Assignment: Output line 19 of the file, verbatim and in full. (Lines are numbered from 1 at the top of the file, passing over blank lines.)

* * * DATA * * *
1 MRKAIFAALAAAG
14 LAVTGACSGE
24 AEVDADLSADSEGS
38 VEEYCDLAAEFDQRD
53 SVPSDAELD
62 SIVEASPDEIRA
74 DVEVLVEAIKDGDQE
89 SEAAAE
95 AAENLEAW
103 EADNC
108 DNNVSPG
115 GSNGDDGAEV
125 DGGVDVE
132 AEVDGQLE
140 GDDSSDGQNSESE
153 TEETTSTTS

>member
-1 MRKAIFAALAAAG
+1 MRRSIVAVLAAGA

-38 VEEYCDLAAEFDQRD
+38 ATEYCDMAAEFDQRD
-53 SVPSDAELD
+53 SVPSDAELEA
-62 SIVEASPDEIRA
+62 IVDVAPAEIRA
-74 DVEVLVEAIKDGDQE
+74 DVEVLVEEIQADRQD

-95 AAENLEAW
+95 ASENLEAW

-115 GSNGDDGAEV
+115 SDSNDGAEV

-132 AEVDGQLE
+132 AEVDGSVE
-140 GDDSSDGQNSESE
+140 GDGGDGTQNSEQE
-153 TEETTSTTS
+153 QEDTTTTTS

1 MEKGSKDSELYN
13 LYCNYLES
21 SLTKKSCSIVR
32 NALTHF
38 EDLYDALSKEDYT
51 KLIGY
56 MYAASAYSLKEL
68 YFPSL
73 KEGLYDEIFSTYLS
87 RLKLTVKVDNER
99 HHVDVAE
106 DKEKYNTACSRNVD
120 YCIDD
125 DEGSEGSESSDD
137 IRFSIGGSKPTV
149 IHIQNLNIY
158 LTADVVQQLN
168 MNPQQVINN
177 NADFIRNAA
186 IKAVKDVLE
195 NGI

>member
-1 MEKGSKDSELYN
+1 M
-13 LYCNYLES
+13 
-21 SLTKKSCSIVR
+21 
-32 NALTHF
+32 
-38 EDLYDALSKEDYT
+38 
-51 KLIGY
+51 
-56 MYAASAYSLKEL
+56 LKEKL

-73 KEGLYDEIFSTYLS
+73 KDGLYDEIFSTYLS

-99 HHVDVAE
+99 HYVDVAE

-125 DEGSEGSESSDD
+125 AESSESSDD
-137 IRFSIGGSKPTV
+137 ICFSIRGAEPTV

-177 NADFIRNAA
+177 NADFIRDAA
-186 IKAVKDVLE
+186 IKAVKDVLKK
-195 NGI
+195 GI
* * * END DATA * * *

+1 MRRSIVAVLAAGA